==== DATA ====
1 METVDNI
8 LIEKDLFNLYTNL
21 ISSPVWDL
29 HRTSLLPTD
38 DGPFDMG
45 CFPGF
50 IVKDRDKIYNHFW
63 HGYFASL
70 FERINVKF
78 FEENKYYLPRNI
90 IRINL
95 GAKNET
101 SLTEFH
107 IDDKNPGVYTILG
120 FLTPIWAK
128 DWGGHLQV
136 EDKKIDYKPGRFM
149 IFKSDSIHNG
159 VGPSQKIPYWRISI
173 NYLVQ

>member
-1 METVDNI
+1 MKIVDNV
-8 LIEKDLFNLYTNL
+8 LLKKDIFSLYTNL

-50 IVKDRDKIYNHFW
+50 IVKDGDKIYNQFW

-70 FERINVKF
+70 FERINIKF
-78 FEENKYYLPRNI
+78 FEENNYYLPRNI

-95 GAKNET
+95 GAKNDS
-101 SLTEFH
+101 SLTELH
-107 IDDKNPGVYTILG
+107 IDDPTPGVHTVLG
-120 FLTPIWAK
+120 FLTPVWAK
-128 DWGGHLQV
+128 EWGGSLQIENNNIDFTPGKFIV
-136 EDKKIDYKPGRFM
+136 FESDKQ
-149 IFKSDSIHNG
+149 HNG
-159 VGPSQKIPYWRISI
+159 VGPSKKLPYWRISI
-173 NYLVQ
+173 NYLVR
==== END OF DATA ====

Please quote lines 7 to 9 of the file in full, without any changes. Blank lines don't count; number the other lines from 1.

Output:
50 IVKDRDKIYNHFW
63 HGYFASL
70 FERINVKF